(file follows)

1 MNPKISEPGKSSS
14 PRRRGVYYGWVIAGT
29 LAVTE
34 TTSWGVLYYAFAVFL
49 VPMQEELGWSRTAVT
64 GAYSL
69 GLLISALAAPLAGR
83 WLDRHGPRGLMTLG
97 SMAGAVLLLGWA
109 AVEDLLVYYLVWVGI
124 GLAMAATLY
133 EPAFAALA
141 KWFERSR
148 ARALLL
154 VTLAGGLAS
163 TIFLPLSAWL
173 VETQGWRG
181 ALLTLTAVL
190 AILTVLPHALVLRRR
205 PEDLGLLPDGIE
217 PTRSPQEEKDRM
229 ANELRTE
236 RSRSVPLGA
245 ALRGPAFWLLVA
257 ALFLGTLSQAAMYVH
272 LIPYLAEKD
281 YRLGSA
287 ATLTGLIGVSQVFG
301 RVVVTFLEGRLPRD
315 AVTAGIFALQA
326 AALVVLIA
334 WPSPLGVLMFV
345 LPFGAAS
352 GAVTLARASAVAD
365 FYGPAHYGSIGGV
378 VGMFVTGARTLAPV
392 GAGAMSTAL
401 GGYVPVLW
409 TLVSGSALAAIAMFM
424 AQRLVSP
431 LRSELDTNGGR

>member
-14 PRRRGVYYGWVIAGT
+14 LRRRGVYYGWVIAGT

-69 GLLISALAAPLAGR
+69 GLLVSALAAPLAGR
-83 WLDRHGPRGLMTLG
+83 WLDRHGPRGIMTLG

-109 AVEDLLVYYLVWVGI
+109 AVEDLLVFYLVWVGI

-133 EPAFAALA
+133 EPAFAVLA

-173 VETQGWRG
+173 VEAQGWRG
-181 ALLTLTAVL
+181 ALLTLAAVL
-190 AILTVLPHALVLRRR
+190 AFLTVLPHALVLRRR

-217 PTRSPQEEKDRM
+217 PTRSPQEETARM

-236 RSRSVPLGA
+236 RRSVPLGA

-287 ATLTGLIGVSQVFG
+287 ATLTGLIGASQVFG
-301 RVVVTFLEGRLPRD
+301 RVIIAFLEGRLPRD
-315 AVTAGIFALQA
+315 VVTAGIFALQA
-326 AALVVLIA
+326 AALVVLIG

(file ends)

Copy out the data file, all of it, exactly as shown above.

1 MNPKISEPGKSSS
14 PRRRGVYYGWVIAGT
29 LAVTE
34 TTSWGVLYYAFAVFL
49 VPMQEELGWSRTAVT
64 GAYSL
69 GLLISALAAPLAGR
83 WLDRHGPRGLMTLG
97 SMAGAVLLLGWA
109 AVEDLLVYYLVWVGI
124 GLAMAATLY
133 EPAFAALA
141 KWFERSR
148 ARALLL
154 VTLAGGLAS
163 TIFLPLSAWL
173 VETQGWRG
181 ALLTLTAVL
190 AILTVLPHALVLRRR
205 PEDLGLLPDGIE
217 PTRSPQEEKDRM
229 ANELRTE
236 RSRSVPLGA
245 ALRGPAFWLLVA
257 ALFLGTLSQAAMYVH
272 LIPYLAEKD
281 YRLGSA
287 ATLTGLIGVSQVFG
301 RVVVTFLEGRLPRD
315 AVTAGIFALQA
326 AALVVLIA
334 WPSPLGVLMFV
345 LPFGAAS
352 GAVTLARASAVAD
365 FYGPAHYGSIGGV
378 VGMFVTGARTLAPV
392 GAGAMSTAL
401 GGYVPVLW
409 TLVSGSALAAIAMFM
424 AQRLVSP
431 LRSELDTNGGR

>member
-14 PRRRGVYYGWVIAGT
+14 LRRRGVYYGWVIAGT

-69 GLLISALAAPLAGR
+69 GLLVSALAAPLAGR
-83 WLDRHGPRGLMTLG
+83 WLDRHGPRGIMTLG

-109 AVEDLLVYYLVWVGI
+109 AVEDLLVFYLVWVGI

-133 EPAFAALA
+133 EPAFAVLA

-173 VETQGWRG
+173 VEAQGWRG
-181 ALLTLTAVL
+181 ALLTLAAVL
-190 AILTVLPHALVLRRR
+190 AFLTVLPHALVLRRR

-217 PTRSPQEEKDRM
+217 PTRSPQEETARM

-236 RSRSVPLGA
+236 RRSVPLGA

-287 ATLTGLIGVSQVFG
+287 ATLTGLIGASQVFG
-301 RVVVTFLEGRLPRD
+301 RVIIAFLEGRLPRD
-315 AVTAGIFALQA
+315 VVTAGIFALQA
-326 AALVVLIA
+326 AALVVLIG